7. Inflammatory Comments, and Appeals to Passion and Prejudice of the Jurors. [23] Defendant labels inflammatory the invitation of the prosecutor to the jurors to imagine themselves as the victims. The same argument was made and answered after the first penalty trial. (Haskett I, supra, 30 Cal.3d at p. 863.) We there concluded that "because of its obvious relevance to a moral assessment of the crime, the prosecution's invitation to the jurors to project themselves into the role of the surviving victim in this case was insufficiently inflammatory to justify reversal. Although the argument no doubt evoked an emotional response, that reaction is attributable more to the gruesome nature of the crime than to the perspective from which it was portrayed." (Id. at p. 864.)

[24] Defendant also urges that the prosecutor's descriptions of defendant were designed to elicit hostile emotions. For example, "... how many of you can really satisfy yourself with coming up with words that sufficiently and fairly describe this man that sits before us now so calm and so cool?"; "Any reasonable, logical person can see what this defendant is, what kind of a person he is. I said I wasn't going to call him any names. You can." There was no objection to any of the above comments, each of which could easily have been muted by admonition. Further, insofar as defendant complains of the reference to defendant's demeanor, there was no error. Reference to courtroom demeanor is not improper during the penalty phase. (People v. Jackson, supra, 49 Cal.3d 1170, 1206.)

[25] Nor is there any merit to defendant's contention that the prosecutor committed misconduct in showing the jury photographs of the victims which had been properly admitted into evidence. In sum, we find no prejudicial error in the conduct of the prosecutor in these regards. [52 Cal.3d 248]

8. Exploitation of Erroneous Admission of Psychiatrist's Testimony. [26] We have concluded (ante, p. 244) that Dr. Stahlberg's testimony was not erroneously admitted. Accordingly, there was no misconduct in the reference to the doctor's testimony.

9. Misstatement of Law Concerning Two Reasonable Interpretations of the Evidence. [27] Regarding the rule that applies when there are two reasonable interpretations of circumstantial evidence (i.e., must accept that most favorable to defendant), the prosecutor stated: "You have two different stories. A jury might think this story showing guilt is reasonable, and the other showing the alibi is reasonable. Then I guess we have to take the one that shows the innocence. We have to vote innocent. That is not true at all, because you can see you have to decide what the true facts are at first." From these comments, defendant speculates that the jury could have believed that the burden of proof was on the defense, rather than the prosecution.

As the People point out, defendant overstates his case. The prosecutor merely noted that the jury serves as the trier of fact; there was no mention of the burden of proof. As to that, the jury had been properly instructed by the court. Further, any potentially misleading aspect of the prosecutor's comments could have been corrected by the court on objection by defendant. We find no error.

D. Effectiveness of Counsel.

[28] Defendant bears the burden of proving ineffective assistance of counsel. (People v. Pope (1979) 23 Cal.3d 412, 425 [152 Cal.Rptr. 732, 590 P.2d 859, 2 A.L.R.4th 1].) To establish constitutionally inadequate representation, the defendant must show that (1) counsel's representation was deficient, i.e., it fell below an objective standard of reasonableness under prevailing professional norms; and (2) counsel's representation subjected the defense to prejudice, i.e., there is a reasonable probability that but for counsel's failings the result would have been more favorable. (People v. Ledesma (1987) 43 Cal.3d 171, 216-218 [233 Cal.Rptr. 404, 729 P.2d 839]; see also People v. Fosselman (1983) 33 Cal.3d 572 [189 Cal.Rptr. 855, 659 P.2d 1144]; Strickland v. Washington (1984) 466 U.S. 668, 687-696 [80 L.Ed.2d 674, 693-699, 104 S.Ct. 2052].) When a defendant makes an ineffectiveness claim on appeal, the appellate court must look to see if the record contains any explanation for the challenged aspects of representation. If the record sheds no light on why counsel acted or failed to act in the manner challenged, "unless counsel was asked for an explanation and failed to provide one, or unless there simply could be no satisfactory explanation" (People v. Pope, supra, 23 Cal.3d at p. 426), the contention must be rejected. [52 Cal.3d 249] On this record, as we illustrate hereafter, defendant has not met his burden to establish the ineffectiveness of trial counsel.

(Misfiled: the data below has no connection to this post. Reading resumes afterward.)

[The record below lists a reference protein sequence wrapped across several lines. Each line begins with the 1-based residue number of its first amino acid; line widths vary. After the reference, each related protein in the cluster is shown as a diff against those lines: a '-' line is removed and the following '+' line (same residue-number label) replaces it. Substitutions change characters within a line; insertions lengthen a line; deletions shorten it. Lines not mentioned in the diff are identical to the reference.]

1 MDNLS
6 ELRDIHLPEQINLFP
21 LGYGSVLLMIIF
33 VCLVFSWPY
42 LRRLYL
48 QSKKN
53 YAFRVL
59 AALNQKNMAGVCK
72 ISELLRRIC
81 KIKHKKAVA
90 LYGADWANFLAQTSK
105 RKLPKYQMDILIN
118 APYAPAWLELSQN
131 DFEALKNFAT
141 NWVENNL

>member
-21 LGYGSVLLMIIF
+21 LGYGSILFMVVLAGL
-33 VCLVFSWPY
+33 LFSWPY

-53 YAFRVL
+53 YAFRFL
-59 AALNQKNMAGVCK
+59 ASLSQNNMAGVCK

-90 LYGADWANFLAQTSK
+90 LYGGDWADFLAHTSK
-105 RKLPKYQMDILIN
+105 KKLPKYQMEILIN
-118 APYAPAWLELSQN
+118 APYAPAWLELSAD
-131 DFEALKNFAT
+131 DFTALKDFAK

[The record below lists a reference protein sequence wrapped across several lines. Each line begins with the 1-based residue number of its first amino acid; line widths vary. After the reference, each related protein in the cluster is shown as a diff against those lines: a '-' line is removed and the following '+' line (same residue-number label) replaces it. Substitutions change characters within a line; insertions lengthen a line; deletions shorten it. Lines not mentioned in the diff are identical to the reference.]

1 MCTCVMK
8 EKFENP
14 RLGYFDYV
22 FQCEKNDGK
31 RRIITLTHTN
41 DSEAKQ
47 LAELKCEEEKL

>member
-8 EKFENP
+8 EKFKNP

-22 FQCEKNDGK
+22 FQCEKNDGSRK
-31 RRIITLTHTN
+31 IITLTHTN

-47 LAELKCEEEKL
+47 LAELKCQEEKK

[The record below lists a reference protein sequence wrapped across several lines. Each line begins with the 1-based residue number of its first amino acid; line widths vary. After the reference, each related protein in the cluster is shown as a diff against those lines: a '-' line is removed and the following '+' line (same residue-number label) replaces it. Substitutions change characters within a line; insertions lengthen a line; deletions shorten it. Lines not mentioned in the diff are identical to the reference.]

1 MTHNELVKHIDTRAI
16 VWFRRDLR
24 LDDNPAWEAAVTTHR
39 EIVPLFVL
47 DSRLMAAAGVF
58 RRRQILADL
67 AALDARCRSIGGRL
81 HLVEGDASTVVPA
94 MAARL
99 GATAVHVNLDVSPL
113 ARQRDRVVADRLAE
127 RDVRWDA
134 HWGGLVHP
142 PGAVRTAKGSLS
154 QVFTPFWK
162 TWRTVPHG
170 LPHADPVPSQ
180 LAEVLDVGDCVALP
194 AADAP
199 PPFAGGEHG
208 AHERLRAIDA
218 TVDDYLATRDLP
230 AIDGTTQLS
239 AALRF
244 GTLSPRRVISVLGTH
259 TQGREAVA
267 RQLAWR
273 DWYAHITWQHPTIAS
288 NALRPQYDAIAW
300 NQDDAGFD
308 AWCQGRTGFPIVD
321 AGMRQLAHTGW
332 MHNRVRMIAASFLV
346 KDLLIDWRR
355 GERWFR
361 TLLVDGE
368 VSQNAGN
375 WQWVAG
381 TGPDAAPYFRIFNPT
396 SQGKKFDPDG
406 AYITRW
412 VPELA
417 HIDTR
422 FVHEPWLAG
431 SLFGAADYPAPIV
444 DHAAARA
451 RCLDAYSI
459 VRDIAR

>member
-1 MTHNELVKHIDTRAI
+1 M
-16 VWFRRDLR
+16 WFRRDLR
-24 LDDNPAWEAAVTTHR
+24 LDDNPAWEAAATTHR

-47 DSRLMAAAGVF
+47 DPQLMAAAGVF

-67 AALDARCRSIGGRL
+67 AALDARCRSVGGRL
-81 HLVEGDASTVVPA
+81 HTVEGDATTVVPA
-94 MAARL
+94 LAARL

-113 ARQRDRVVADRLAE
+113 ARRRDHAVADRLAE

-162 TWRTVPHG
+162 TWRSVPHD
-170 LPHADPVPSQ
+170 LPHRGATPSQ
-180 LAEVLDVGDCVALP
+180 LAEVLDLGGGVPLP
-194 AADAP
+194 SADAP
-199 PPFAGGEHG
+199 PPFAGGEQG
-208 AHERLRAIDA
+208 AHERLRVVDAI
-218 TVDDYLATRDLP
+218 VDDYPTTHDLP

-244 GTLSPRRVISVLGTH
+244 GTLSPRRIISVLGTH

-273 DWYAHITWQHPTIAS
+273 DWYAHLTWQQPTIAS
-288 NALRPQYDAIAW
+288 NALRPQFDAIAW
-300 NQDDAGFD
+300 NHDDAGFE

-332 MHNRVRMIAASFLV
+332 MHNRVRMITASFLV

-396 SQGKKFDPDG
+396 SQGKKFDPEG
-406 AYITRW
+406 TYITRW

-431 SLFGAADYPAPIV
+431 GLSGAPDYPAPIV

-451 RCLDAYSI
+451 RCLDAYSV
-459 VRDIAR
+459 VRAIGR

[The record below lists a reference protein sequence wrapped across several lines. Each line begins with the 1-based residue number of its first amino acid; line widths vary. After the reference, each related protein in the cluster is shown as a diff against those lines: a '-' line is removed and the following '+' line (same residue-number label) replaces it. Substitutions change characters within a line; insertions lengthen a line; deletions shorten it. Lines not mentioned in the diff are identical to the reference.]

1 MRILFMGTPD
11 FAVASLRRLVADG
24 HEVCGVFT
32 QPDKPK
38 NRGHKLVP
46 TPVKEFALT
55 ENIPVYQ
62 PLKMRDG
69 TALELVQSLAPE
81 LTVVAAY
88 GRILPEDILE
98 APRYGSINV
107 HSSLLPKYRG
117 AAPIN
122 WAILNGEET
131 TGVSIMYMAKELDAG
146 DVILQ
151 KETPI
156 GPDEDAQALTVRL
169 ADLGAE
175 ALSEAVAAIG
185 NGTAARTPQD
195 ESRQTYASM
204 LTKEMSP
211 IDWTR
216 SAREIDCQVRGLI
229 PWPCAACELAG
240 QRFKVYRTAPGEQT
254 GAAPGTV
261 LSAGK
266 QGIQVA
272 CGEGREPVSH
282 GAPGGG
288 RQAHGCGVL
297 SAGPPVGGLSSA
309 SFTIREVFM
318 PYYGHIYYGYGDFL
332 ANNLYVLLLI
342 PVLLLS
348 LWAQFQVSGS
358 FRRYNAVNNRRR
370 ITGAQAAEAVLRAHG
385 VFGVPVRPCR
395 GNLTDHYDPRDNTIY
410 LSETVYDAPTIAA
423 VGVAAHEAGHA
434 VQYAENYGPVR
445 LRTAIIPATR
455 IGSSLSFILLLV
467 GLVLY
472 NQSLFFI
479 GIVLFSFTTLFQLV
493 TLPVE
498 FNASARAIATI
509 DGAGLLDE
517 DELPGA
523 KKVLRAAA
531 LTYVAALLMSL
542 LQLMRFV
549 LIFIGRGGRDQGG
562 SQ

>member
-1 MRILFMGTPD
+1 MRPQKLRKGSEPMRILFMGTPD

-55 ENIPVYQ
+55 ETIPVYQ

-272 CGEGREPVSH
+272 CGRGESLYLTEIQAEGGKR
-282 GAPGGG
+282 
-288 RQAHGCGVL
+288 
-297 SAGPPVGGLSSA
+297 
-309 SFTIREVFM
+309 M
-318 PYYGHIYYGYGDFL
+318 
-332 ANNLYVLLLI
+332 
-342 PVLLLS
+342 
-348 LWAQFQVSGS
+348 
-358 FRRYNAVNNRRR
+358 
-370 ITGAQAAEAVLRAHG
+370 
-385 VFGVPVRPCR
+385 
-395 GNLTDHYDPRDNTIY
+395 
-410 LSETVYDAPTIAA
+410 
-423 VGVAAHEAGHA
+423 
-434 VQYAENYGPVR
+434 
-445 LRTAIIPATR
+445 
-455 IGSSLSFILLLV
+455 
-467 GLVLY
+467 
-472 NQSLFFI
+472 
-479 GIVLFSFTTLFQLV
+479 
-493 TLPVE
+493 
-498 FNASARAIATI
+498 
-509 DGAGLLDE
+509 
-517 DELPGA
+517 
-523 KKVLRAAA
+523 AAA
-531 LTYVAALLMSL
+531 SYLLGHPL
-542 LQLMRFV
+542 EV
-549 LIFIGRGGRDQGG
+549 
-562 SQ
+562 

1. Testimony of Mrs. Toni R. [29] Defendant faults defense counsel for failing to object to Mrs. Toni R.'s testimony that, during his attack on her, defendant told her to "shut up, all the other girls had done what he wanted and he would hurt me if I didn't do what he wanted." Defense counsel had unsuccessfully attempted to exclude all evidence of the attack on Mrs. Toni R. There is no indication in the record that defense counsel should have anticipated the remark. Once the remark had been made, counsel may have decided not to emphasize the remark by objecting to it. The reason for counsel's omission does not appear in the record. We may therefore reject defendant's claim of ineffective counsel out of hand. (People v. Pope, supra, 23 Cal.3d at p. 426.) However, to preclude the relitigation of this issue in a habeas corpus petition we discuss the merits.